One of my teachers at Pacifica Graduate Institute called psychotherapy “the hope manufacturing business.” And frankly, if my first meetings with a therapist left me feeling dejected, I’d likely think that person was pretty lousy at her or his job. Psychotherapy is time-consuming, expensive, and shines a spotlight on the painful stuff we have difficulty getting over on our own. Most of us are pretty miserable before we seek help from a therapist. And most of us go to therapy because we believe if we change, we’ll feel better, if not actually become a better person.
It takes courage to admit to a complete stranger how you are suffering and all the things you don’t like about yourself. The entire enterprise goes against the status quo of maintaining appearances as a likable, full-functioning, if not enviable person.
Yet working with a talented therapist (or social worker or life coach) trained in helping people get unstuck and living growth-centered lives can be positively life-changing.
Whether you are in therapy, or just contemplating seeking help, I’d like to give two suggestions for how to get the most out of the experience. One piece of advice is about beginnings, and the other is about endings. Both are about taking leaps of faith, which are central to growth-centered living, and thus apply to almost all types of beginnings and endings, but especially if you have a history of trauma.
Whereas it’s a good idea to know what you hope to get out of therapy — or any significant effort at change — this isn’t the real starting point. Rather, acceptance of yourself as you are — proverbial warts and all — is what gets the process going. I say this to save you time and money, but also so you’ll stop beating yourself up if you believe you need to be ‘fixed’. Self-judgment is the death knell of both happiness and deep, transformative change.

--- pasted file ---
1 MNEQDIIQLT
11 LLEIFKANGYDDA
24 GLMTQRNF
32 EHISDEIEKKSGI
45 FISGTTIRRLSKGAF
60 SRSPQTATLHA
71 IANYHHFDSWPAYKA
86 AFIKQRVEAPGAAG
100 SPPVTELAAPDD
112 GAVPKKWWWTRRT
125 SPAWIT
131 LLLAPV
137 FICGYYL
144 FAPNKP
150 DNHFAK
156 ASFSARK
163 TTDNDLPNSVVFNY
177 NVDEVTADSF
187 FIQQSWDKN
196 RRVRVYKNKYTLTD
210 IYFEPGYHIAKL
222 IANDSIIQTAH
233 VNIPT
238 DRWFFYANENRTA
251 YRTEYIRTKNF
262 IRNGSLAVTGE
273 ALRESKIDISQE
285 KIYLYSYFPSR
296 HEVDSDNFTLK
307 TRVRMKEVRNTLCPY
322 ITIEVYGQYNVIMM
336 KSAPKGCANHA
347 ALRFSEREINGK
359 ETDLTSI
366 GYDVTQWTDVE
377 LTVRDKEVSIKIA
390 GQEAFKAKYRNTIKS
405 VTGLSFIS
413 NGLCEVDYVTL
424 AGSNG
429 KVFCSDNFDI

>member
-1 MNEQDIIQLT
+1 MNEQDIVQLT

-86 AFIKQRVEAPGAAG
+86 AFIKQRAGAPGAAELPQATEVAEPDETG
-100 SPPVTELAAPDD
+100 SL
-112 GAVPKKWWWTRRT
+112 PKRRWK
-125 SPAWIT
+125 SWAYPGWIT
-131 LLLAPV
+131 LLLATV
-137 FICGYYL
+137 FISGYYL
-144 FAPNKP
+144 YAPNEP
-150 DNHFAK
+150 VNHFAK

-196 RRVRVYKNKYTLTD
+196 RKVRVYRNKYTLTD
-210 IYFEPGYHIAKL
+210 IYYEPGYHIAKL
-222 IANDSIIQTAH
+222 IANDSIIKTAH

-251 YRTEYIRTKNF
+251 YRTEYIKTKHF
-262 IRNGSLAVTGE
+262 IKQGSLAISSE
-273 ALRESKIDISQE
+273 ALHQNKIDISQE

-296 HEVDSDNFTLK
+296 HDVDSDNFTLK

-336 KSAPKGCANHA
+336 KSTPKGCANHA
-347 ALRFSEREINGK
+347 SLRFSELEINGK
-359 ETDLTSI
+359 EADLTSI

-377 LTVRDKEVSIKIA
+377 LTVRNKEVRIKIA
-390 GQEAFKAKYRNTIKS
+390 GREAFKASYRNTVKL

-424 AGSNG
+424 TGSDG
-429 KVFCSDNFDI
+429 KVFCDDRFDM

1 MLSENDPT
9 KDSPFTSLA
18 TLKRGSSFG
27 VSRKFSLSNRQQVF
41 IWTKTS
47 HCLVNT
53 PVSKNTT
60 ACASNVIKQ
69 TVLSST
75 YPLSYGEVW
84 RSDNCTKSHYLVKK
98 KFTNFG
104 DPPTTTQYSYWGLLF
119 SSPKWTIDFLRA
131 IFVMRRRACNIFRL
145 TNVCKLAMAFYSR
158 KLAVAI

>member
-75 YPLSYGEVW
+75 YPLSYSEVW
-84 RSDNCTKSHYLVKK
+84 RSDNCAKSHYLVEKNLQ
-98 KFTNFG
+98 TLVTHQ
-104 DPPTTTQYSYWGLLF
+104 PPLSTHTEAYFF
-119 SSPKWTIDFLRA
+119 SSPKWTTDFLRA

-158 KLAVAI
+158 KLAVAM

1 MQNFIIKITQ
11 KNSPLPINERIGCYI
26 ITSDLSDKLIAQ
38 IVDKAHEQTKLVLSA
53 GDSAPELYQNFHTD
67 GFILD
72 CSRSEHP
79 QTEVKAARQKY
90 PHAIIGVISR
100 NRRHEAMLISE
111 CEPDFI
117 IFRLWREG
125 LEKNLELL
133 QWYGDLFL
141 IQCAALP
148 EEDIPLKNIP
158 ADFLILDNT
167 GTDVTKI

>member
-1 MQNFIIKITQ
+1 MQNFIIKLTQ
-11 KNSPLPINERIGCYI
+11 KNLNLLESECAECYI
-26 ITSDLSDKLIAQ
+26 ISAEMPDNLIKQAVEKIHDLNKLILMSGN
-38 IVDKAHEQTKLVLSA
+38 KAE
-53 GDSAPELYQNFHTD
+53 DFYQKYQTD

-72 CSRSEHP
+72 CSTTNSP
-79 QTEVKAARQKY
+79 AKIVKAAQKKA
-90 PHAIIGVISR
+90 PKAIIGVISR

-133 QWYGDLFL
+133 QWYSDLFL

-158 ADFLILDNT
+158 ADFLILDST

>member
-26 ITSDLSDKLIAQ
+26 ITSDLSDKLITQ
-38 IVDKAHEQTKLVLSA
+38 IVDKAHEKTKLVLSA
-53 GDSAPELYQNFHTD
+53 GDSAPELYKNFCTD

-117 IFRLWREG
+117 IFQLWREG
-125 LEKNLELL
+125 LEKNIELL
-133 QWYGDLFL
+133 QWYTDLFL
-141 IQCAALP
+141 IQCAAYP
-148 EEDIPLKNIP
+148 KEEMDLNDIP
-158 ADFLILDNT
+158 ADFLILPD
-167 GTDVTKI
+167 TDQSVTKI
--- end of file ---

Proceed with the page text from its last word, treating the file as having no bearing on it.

Nonjudgmental self-acceptance runs counter to the common habit of comparing oneself to others, which serves status-driven societies and the continual pursuit of MORE STUFF (and not happiness). Constant comparison is a zero-sum game. Think about it: If in the morning you compare yourself to another and judge yourself superior, by the afternoon you will have also found someone far superior to yourself. This is the golden rule of judgment: eventually, the overarching eye of comparison comes critically back at you.
Often when people seek therapy, they are overwhelmed by self-judgment, warring within themselves (as well as with others). They believe they should feel a certain way, or act a certain way, or want certain things. They may even be trying really hard to be the person they should be, but damn if something doesn’t keep getting in their way.
I say to this: Welcome to humanity. Internal conflict is common, especially in a society like America in which unspoken taboos restrain and dictate how we express ourselves, particularly around past traumas like childhood abuse, or painful emotions, such as shame, sadness, and anger. We learn early to split off and ignore aspects of ourselves just to fit in, if not also function.
Limiting self-expression is not necessarily repressive. Privacy still has its merits, even in the era of the Internet. Furthermore, to create cohesion within a group or culture requires some limits on its members.